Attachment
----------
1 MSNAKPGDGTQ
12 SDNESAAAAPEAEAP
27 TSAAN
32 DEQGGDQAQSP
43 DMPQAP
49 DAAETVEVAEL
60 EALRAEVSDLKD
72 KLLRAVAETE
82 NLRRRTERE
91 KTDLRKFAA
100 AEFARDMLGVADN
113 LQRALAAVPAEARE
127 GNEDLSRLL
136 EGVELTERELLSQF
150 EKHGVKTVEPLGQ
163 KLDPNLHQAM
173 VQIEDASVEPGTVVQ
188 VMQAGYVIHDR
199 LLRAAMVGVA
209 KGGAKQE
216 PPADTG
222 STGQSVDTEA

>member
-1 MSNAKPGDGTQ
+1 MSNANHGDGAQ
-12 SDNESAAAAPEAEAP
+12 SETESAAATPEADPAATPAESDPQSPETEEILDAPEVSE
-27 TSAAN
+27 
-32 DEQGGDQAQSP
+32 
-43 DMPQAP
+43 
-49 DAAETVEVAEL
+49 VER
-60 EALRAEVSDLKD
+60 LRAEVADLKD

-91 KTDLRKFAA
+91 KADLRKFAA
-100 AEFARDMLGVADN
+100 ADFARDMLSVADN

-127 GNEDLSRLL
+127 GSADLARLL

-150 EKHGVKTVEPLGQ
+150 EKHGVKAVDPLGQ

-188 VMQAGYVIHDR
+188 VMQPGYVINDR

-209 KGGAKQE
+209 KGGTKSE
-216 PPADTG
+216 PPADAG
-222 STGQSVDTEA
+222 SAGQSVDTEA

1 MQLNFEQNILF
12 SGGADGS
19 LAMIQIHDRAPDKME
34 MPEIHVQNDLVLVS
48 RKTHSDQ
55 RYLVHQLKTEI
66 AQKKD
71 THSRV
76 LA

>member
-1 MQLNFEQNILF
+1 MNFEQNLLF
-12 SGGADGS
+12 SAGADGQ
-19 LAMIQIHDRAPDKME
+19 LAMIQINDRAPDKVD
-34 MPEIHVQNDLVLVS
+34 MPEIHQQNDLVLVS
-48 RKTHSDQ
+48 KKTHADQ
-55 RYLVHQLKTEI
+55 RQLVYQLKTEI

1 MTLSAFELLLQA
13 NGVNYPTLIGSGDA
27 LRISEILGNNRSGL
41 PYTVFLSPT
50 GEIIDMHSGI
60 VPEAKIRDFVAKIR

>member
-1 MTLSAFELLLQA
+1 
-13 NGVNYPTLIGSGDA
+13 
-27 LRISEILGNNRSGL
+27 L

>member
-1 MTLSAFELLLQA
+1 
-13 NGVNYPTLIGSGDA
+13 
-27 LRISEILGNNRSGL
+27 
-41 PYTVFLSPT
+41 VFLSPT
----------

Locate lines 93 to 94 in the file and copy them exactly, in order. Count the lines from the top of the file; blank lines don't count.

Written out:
+13 
-27 LRISEILGNNRSGL